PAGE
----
Three Major Clades, Different Origins
The study showed that 25/45 variants found in all the genomes were in the form of substitutions of cysteine to thymine, and then guanine to thymine in 7 variants. All the shared variants were present on both alleles. The researchers found that there were two large clades, two with four mutations in the S clade (C8782T and T28144C) and 23 (C241T, C3037T, C14408T, and A23403G) with four mutations in the G clade. The latter has smaller clusters.
Phylogenetic analysis of the local genomes was then matched with the reference sequences, which showed the 13 ancestral genomes that underlie the origins and the spread of these Canadian genomes. This includes the ancestral genome seen with reference 1, and now seen almost only in North America, mostly in the USA.
Another set of samples belongs to cluster 1 of the G-clade, mostly in Europe, and particularly in the UK and Spain. Patients with these strains have a history of European travel, which confirms this trail.
Several other samples from G-clade cluster 2 are from a few ancestral sequences found mostly in North America, and here too, the travel history supports the American origin of the infection in these cases. There were four clusters of samples, within G-clade cluster 2, which have the same genome, and were probably infected from the same source.
The S protein of SARS-CoV-2 is considered to limit the host range and is also the immunodominant antigen. The current analysis succeeded in finding three unique and new mutations in the S region, all of which are synonymous and will, therefore, conserve both virulence and epitopes. They also found another site with a missense variant, C25217T, with glycine to cysteine substitution, but its effect is still to be understood.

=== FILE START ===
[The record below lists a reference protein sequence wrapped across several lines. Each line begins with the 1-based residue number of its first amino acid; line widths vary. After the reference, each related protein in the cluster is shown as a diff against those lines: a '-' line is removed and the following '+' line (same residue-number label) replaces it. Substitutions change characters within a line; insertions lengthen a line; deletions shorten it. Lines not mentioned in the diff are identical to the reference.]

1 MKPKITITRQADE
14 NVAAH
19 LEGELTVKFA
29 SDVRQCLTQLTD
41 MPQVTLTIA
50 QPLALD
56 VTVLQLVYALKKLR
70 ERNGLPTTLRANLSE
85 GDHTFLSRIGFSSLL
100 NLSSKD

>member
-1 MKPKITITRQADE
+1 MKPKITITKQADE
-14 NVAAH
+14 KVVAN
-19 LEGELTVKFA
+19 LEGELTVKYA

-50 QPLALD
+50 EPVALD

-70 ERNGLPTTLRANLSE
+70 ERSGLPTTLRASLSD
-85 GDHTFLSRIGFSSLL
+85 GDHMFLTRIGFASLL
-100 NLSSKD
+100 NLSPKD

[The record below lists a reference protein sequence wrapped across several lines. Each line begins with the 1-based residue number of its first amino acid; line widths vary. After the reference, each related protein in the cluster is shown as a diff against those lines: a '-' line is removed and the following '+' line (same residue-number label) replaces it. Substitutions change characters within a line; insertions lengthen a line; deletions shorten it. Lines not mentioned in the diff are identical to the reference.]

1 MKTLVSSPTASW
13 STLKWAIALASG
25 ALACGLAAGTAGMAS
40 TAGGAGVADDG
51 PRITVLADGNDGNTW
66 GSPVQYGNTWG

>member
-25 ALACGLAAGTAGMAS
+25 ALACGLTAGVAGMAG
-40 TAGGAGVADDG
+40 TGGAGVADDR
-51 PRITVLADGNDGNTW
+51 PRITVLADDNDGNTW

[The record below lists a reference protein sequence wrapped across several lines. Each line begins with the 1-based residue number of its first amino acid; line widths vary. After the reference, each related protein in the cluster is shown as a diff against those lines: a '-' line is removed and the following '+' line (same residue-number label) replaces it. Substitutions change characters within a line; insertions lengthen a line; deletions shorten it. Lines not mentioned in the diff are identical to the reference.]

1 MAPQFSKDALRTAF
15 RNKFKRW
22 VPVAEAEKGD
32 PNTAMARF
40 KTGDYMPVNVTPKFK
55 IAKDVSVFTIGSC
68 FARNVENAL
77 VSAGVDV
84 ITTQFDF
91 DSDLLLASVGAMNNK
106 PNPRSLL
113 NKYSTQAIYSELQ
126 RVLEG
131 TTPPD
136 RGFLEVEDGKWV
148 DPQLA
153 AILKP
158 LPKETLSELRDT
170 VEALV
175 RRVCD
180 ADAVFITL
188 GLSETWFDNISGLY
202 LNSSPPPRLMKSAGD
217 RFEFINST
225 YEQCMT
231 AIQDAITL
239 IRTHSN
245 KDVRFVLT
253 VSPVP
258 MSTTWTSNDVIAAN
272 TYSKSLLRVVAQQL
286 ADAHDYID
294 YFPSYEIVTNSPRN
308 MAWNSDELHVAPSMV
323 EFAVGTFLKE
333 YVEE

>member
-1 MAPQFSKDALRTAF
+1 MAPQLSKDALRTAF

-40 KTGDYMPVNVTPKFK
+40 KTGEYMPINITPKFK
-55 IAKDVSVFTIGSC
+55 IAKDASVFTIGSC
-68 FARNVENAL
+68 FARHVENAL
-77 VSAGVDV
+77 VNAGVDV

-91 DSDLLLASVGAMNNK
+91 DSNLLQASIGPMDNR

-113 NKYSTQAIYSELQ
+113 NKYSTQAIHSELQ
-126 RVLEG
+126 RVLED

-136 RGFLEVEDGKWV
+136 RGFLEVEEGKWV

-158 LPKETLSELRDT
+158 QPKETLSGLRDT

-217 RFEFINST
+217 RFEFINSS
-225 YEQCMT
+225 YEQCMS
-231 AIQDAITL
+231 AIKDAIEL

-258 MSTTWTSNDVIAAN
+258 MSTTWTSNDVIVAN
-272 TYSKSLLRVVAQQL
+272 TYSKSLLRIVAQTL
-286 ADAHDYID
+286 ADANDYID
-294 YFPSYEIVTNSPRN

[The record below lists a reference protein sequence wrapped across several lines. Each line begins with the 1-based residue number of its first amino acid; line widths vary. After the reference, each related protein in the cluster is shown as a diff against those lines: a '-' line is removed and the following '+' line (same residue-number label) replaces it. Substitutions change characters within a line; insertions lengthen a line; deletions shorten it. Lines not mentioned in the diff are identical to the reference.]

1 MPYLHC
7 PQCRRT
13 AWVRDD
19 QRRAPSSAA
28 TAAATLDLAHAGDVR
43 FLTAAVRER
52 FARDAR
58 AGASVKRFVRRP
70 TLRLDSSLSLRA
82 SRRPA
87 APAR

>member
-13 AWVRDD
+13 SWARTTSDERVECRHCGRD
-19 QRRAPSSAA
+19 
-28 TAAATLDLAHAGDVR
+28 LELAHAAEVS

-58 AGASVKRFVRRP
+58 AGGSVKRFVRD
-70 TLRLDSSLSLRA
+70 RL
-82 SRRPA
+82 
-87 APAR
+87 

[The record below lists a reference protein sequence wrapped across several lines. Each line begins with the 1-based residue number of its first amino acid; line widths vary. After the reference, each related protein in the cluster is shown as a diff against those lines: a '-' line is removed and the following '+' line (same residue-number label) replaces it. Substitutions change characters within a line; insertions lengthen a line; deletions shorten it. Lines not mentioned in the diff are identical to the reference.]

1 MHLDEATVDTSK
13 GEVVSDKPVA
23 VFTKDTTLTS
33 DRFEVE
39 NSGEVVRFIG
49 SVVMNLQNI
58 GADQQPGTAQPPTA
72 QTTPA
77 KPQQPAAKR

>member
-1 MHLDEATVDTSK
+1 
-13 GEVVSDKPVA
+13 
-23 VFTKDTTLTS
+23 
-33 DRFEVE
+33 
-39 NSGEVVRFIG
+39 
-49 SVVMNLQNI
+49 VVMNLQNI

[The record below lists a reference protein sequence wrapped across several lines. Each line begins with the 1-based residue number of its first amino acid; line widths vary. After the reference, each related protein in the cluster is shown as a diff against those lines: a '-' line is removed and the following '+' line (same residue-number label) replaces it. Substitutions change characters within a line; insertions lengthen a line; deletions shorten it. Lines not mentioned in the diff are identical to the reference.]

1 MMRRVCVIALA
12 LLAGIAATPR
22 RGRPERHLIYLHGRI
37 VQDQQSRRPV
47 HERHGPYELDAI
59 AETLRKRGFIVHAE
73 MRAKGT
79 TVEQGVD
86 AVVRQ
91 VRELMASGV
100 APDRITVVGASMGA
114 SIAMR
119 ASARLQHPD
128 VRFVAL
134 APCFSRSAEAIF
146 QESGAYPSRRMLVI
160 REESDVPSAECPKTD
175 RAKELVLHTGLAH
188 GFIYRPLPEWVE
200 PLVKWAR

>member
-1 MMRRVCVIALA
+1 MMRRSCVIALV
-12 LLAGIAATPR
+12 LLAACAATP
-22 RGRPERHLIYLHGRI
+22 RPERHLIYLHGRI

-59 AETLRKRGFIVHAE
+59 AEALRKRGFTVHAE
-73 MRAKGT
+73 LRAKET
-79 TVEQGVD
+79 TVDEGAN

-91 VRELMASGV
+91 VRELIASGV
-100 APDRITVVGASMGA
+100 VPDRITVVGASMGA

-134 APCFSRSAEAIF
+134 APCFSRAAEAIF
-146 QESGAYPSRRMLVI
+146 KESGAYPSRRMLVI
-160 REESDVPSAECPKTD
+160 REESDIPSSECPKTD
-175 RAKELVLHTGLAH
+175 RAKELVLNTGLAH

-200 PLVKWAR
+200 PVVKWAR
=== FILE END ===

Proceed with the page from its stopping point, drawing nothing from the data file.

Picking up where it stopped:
There were five heterozygous variants, four found only in one sample, and one shared between two samples.
Overall, the researchers noted, “These correlations between phylogenetic origin and reported travel history indicates how viral genome sequencing can successfully trace the origin of SARS-CoV-2 infections into Canada.” The samples that showed identical sequences might have been either from a common source of infection or because of community transfer. The latter is likely because these patients have no recorded history of travel outside Canada but had contact with each other.
Puzzling Facts from Phylogenetic Analysis
There are other samples with the same sequence but where there is no known connection between the individuals. It is important to find the trace among all these patients so as to identify the major routes of transmission.
Other puzzles are also present, such as identical samples from two patients of which one was positive five days earlier. Still, the other sample had a history of US travel, and they have no known connection! This may mean that the later sample was not due to US travel after all.
Despite the limitations of the study, such as the lack of data on asymptomatic carriers, and the discrepancies in data collection which lead to incomplete travel and contact histories, it remains the earliest discussion of viral genomes related to COVID-19 from this part of Canada, including many of the earliest cases there.
The study raises questions as to the adequacy of the traditional explanations of infection, such as contact with travelers from foreign places with a higher burden of infection, or self-travel. While this may be true, the study suggests that community transfer may have already been occurring early in the reported course of the outbreak.
bioRxiv publishes preliminary scientific reports that are not peer-reviewed and, therefore, should not be regarded as conclusive, guide clinical practice/health-related behavior, or treated as established information.